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swearing-in4Today’s Messenger cover story, like just about every newspaper cover story in the nation revolves around the inauguration of President Barack Obama. Looking at the election and the previous campaign through a local lens, two things stand out. The first is that Obama’s Surry County supporters were vocal and passionate, the second is that it was a group distinctly in the minority. Local returns from both the Democratic primary and the general election show that Obama was nowhere near the majority choice among local voters. But whether he got their vote or not, Obama is the president for all of Surry County. Whether policies at the local government level snych up with his national stimulus plan could go a long way in determining whether he’s ever embraced by the majority of county residents.

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brookshire1After debating in closed session for more than an hour, the Mount Airy City Council reached unanimous agreement Thursday night not to extend City Manager Don Brookshire’s contract when it expires in April. Though the 11-page document has a number of provisions, it’s the page on severance that has at least a majority of the council concerned, the fear being that the city would be unable to pay that much should it need to send Brookshire packing. But what’s left murky is whether or not the manager’s 8th year in Mount Airy will be his last, as a number of city officials have said they want to retain him in the current post. In the next two months the council will have to decide whether to negotiate a new contract from the current document or trust that Brookshire will work as an at-will employee. There’s certainly plenty of negotiating points, the question might be who has leverage. Are there interim managers waiting in the wings for the city to snap up, or can Brookshire land another managerial job opening with better employment security?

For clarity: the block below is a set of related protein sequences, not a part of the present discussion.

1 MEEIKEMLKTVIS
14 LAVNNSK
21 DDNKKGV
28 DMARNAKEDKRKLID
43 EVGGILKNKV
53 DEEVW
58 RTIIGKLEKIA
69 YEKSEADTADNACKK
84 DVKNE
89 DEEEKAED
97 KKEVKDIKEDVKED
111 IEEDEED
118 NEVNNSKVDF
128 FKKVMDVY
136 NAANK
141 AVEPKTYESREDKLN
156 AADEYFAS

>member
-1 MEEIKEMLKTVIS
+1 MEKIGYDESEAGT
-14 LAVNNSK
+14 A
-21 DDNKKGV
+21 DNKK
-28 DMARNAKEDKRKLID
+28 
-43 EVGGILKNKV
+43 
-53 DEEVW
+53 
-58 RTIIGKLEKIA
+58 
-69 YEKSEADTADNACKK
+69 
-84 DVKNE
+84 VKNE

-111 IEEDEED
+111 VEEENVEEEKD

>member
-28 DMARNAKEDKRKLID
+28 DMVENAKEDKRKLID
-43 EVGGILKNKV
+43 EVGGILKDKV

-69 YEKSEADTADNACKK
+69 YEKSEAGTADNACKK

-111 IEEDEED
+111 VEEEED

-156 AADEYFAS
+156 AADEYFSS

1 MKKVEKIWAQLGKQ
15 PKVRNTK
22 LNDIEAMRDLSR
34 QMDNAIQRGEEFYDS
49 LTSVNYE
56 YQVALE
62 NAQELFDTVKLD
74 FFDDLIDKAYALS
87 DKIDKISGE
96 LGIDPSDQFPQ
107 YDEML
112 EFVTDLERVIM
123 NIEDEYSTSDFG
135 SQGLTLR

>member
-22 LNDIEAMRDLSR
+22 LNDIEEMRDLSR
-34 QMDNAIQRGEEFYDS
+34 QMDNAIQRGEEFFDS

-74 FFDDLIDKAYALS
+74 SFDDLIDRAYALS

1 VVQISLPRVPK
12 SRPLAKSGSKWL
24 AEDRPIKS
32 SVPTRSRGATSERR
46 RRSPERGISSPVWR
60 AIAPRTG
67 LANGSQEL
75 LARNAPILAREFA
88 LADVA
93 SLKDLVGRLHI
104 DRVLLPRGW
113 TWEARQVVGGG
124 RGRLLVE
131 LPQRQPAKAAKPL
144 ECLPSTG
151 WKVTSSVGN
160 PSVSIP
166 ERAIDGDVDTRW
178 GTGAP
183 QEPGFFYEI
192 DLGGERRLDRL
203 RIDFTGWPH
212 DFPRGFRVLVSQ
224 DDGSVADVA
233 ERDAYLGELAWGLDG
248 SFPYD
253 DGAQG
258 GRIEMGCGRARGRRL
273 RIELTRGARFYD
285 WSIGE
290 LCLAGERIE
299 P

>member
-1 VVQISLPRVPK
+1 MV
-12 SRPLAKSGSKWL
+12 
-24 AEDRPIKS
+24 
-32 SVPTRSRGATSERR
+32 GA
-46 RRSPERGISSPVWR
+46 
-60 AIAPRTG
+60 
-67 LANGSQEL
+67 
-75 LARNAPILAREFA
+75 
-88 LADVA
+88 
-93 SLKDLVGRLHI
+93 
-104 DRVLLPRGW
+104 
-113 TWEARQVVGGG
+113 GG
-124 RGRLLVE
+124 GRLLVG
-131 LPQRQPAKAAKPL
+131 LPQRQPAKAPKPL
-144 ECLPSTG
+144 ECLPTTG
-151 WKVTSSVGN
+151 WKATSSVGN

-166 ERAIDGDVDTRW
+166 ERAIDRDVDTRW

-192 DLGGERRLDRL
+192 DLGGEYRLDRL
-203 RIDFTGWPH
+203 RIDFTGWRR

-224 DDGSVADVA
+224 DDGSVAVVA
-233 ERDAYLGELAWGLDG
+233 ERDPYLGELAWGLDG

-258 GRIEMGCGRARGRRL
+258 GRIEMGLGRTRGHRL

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With all apologies to the Stephen Colbert book title I just appropriated, that phrase could apply to the first step in the Surry tourism partnership’s branding campaign to figure out how to better market the area. Last month the partnership hired design firm Madcat Group to coordinate a brand the entire public can buy into, and the first step in that process begins next week with a brainstorming exercise for tourism officials in which participants imagine themselves as Surry County and then describe their pros and cons. MadCat’s partners have stressed the need for the general public to participate in the branding process and buy into whatever logos and taglines come out of it, so the invitation is now open for anyone to visualize just what kind of person the human embodiment of Surry County would be. Is it someone you’d invite home for dinner?

Another note for those concerned that Mayberry has taken up too much (or not enough) space in the Surry brand — next week’s tourism meeting to start formulating the campaign will take place not at the arts council or downtown but at a winery.